The issue was much the same in cultural terms. In the normative and macho world of the Kennedys', women shone at home while the men, with crew-cuts and narrow ties, brought home the bacon and played touch football. And Chubby Checker sang the Twist.
There are those who think that if Kennedy had not been shot we would not have fallen into the Vietnam War. They forget, however, that it was Kennedy who had Diem assassinated and that the architects of that war, McNamara, Rusk and Bundy, were his advisors before they were Johnson’s. The difference between Kennedy and his successor was that while the southern Johnson destroyed the Democrat party in order to push through the Civil Rights Act, Kennedy would have turned the Vietnam War into a glorious crusade to which the youth of the land would have marched off smiling and flags a fluttering. The decade would have been very different from what it was.
In the beatification of the fallen hero, it is ignored that Kennedy was not the real author of his prize-winning books; that he was a notorious playboy; that, as much as Nixon after him, he secretly recorded conversations in the Oval Office; that he militarized counter-insurgency, that his brother, Bobby, did the dirty work of using the FBI to do dirty work, and that if "Jack" had won the election it was thanks to a few thousand votes “provided” by Mayor Jim Daley who exhorted his minions to “vote early and vote often.”
In short, during his three years in office Kennedy accomplished little more than to make jokes at press conferences and nearly get us all blown to bits.
Nevertheless, even those who criticize him do not think ill of him. His memory unites such disparate individuals as the Marine corporal and the privileged Preppie. And if among the world of that generation everyone can tell you what they were doing when they heard “the” news, one has to ask, Why?
It is difficult to enter into the atmosphere of a past time; but it seems to me that Kennedy had what we call generosity. The ancient Romans spoke in similar vein of a “great” or munificent man. This quality has nothing to do with moral rights and wrongs much less with the pros and cons of political strategies, and even less with sentimentalities. It is something more primal: being “open” as opposed to “closed” or, as Jung had it, “affirming” rather than “denying”.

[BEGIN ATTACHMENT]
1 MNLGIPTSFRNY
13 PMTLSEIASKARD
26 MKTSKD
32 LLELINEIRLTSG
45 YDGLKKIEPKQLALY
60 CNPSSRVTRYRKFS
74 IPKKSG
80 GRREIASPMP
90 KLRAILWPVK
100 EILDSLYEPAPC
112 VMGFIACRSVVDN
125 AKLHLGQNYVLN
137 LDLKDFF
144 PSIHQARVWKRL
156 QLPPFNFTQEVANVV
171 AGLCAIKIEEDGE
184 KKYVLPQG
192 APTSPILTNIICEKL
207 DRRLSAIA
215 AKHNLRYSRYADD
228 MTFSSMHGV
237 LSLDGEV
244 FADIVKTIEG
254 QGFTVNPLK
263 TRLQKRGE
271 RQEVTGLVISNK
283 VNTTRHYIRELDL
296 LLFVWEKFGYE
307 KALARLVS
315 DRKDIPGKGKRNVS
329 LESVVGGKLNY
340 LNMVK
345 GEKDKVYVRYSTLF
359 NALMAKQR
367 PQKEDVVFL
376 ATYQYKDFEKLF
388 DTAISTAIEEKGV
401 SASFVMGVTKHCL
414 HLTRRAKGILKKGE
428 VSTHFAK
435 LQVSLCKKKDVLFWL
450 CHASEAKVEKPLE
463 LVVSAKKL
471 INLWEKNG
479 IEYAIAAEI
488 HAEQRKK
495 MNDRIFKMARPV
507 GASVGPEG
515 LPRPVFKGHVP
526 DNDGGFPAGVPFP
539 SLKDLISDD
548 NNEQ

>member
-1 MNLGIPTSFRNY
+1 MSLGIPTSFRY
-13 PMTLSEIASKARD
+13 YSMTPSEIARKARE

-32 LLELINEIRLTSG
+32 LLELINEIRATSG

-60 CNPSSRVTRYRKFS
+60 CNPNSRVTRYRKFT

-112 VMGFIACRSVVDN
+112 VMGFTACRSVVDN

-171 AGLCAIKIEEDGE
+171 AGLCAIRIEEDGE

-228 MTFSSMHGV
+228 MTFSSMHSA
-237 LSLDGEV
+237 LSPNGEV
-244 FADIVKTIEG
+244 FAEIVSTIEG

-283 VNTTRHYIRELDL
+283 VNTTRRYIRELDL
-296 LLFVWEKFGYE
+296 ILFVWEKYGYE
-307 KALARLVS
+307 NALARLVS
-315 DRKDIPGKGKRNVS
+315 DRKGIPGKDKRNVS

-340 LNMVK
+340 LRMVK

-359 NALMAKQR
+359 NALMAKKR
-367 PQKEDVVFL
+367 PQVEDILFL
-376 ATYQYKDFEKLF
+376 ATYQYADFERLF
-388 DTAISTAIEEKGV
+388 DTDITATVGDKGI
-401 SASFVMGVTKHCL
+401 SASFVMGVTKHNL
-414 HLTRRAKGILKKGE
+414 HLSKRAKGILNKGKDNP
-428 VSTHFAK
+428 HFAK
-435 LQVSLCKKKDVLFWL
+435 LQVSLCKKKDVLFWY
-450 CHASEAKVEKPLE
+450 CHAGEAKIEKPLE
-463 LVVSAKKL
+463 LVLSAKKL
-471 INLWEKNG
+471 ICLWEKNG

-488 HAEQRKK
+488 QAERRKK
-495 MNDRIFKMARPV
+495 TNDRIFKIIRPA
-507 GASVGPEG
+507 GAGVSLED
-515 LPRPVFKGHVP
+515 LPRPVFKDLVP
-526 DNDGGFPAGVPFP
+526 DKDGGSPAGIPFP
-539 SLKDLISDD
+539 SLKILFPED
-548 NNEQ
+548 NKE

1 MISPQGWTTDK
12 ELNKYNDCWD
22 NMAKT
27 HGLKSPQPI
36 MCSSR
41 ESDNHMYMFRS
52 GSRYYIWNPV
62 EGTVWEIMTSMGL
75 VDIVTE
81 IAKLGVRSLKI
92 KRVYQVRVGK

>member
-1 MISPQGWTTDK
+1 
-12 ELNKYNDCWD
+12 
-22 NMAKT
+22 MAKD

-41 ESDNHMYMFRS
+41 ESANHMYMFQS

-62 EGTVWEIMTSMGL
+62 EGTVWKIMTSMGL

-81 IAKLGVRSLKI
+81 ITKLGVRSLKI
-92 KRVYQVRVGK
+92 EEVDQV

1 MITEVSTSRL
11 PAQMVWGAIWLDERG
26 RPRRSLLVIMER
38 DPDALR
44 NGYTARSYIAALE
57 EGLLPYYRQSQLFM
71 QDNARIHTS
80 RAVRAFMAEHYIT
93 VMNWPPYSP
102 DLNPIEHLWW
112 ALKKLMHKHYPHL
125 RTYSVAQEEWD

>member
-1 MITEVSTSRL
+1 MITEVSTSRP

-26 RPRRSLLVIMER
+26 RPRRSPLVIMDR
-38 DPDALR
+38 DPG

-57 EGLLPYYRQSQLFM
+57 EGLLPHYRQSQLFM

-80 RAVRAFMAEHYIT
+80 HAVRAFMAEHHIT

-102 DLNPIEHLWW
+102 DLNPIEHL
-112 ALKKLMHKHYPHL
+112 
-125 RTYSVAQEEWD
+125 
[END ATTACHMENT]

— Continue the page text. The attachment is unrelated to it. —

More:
Kennedy charmed because he was sporting. He was competitive without being nasty or malicious and he fully expected you to be the same. Kennedy’s rhetoric was successful because it said nothing very specific. His sonorous generalizations allowed space to flights of fancy and provided blank targets for generous impulses.
This spirit of generosity -- what Americans really mean by liberalism -- also reflected what was expected of the United States. Although Kennedy spoke in the lexicon of the Second World War and did not doubt, not for a second, the mandate of American preeminence, he understood that leadership was a question of Us and not simply of Me. If Kennedy felt himself ein Berliner by the Wall, neither would he deny to a German, an Argentine or an Australian a share in the pride that “we of the free world” (led, to be sure, by the United States) had reached the moon.
At bottom, the embracing spirit which animated him and with which he sought to infuse the country, confided in self and in others. He was stranger to the unartful duplicity, the suspicious lack of confidence, the resentful hatreds and the self interested unilateralism which have, lamentably, so characterized U.S. politics since the three shots that sounded on that sunny November afternoon.